Welcome to ZZZAUBER !

Hello, fellow magi, and willkommen inside our personal change bag of 1,000 things magical!

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By establishing this English and German ZZZAUBER blog (meaning MMMagic) we have set ourselves on a multi-purpose magic mission to entertain and enlighten you:

  • to advance the art of magic by sharing valuable insights, fresh ideas, great magic and pieces of art related to conjuring and deception and by connecting the past, present and future (hint: this is signified by our minimalistic, homemade logo, <<>>>)
  • to poke some good-natured fun at magic’s top brass and everything that may be wrong with amateur majishuns and the majic community today (at least according to our own questionable standards)
  • to share some pieces of interest from magic’s vast history and from our own collection, like magic postage stamps, magic programs, magic in advertising, etc. (more to follow)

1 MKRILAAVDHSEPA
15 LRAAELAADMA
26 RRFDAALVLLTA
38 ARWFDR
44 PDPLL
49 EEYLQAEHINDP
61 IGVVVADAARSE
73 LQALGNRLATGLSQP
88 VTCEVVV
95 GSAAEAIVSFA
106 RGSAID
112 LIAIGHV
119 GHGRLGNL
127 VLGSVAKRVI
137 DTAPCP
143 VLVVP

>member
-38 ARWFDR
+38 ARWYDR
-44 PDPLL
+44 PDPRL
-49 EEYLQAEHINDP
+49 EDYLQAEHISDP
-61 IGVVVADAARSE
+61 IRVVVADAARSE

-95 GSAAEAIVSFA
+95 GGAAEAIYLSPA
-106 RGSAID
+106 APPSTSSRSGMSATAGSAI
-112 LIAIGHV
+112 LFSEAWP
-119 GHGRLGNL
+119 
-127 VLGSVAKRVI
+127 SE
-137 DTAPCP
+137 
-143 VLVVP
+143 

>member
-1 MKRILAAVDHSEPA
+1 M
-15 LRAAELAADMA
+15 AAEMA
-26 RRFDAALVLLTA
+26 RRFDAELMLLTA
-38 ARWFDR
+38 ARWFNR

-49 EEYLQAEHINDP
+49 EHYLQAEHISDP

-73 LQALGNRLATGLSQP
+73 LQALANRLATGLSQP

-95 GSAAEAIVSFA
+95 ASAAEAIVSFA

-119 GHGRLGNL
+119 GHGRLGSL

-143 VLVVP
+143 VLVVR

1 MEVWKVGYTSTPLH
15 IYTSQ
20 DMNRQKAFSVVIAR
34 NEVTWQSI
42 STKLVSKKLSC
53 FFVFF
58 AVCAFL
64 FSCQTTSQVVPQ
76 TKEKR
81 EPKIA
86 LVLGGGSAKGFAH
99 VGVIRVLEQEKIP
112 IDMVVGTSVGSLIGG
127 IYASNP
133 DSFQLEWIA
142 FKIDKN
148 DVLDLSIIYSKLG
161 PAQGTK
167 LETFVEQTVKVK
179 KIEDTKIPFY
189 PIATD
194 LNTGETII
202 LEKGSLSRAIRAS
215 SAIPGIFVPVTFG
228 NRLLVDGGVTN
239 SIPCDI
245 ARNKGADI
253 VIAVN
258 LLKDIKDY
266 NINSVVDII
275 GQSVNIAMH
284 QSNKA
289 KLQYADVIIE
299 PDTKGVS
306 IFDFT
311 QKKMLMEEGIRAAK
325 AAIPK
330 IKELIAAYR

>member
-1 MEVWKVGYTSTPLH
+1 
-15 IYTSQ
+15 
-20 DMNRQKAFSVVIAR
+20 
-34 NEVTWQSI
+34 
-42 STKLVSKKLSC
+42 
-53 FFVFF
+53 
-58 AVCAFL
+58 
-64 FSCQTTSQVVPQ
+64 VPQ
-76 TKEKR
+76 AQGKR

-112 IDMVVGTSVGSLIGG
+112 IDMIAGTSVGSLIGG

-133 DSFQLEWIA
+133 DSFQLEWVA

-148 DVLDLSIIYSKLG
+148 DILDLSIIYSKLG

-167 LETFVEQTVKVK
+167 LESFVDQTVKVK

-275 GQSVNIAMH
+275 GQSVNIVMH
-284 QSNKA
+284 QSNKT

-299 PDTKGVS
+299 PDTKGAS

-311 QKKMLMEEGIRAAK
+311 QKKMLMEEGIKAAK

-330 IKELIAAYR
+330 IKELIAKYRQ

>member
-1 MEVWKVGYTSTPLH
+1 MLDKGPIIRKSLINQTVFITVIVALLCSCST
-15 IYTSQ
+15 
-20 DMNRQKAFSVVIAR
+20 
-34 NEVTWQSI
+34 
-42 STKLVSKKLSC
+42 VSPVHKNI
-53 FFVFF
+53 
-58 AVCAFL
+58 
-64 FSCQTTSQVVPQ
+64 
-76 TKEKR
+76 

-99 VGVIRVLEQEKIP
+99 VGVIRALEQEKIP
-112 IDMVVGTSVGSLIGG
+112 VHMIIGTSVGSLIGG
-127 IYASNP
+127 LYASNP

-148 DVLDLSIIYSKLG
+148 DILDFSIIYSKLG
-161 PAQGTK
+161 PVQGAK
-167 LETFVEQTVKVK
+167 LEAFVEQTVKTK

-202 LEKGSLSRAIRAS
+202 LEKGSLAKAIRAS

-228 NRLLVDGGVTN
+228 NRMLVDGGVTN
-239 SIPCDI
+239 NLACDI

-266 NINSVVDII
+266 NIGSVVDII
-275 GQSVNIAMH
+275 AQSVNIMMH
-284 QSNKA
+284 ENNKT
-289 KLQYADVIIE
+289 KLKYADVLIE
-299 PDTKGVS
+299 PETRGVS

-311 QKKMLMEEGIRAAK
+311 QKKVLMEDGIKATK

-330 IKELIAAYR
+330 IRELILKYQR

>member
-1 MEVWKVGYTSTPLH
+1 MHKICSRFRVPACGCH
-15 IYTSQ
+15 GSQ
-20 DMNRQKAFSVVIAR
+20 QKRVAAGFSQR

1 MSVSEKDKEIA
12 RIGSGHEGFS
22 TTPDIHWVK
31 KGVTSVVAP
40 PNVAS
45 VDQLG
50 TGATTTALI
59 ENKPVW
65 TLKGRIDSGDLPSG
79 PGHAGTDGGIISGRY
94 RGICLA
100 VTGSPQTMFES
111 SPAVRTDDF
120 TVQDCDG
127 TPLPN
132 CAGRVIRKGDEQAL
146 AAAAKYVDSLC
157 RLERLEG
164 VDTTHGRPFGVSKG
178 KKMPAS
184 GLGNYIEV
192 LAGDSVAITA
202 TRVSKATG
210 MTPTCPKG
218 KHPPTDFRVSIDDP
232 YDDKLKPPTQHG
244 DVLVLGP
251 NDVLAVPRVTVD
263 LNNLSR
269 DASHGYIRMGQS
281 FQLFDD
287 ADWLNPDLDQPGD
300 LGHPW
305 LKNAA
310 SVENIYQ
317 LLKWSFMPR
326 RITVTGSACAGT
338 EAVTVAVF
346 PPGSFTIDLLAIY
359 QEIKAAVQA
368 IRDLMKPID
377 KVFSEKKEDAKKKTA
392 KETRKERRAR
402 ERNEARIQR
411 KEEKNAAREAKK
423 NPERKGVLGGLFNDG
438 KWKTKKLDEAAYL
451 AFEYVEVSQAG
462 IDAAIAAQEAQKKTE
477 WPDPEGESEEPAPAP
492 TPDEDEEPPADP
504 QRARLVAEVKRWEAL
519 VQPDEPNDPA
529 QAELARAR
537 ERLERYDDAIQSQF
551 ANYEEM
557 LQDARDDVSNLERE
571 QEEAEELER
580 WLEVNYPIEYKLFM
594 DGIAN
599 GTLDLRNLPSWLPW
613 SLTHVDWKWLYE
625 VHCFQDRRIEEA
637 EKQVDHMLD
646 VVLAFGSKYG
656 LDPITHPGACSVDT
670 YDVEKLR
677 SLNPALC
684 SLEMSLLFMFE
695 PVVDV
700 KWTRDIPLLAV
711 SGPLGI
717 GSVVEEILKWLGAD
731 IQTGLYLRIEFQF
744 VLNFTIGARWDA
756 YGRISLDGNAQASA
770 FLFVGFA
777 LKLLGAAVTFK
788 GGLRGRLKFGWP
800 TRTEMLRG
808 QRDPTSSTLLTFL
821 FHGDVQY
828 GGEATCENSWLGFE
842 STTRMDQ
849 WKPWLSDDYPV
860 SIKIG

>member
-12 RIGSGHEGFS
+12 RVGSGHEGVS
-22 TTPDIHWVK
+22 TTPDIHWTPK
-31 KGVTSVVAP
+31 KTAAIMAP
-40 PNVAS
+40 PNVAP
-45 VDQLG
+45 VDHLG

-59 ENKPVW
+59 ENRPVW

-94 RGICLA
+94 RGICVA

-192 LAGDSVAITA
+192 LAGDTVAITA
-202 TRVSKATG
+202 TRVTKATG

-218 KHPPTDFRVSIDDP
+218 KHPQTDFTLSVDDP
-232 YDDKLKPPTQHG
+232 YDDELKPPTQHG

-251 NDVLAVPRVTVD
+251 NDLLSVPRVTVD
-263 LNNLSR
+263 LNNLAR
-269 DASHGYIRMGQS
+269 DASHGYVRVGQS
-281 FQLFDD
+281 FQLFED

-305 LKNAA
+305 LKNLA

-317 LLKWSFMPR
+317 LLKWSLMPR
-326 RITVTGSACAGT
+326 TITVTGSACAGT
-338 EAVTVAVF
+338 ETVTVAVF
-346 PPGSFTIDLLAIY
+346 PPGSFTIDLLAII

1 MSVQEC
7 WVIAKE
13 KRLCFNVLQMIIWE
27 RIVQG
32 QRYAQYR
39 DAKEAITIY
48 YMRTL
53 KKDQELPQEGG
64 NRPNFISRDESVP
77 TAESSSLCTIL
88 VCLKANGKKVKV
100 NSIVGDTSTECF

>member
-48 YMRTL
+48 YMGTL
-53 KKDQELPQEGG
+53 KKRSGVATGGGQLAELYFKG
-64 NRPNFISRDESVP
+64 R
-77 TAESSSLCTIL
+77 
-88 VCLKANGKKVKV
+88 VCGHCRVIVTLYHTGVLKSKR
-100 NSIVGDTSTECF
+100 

• to showcase, and sometimes show-off, some of our own meager attempts in the arts, be they in written form or even rhymed, drawn or painted, photographed or photoshopped. (Note: Please respect the copyright on all our original material, even the cheap, risqué and shallow ones. Thank you!)

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Since this site is all about the friendly art of deception, you will encounter the occasional trick or misdirection being played on you. We hope you have some fun exploring these little hints and secrets.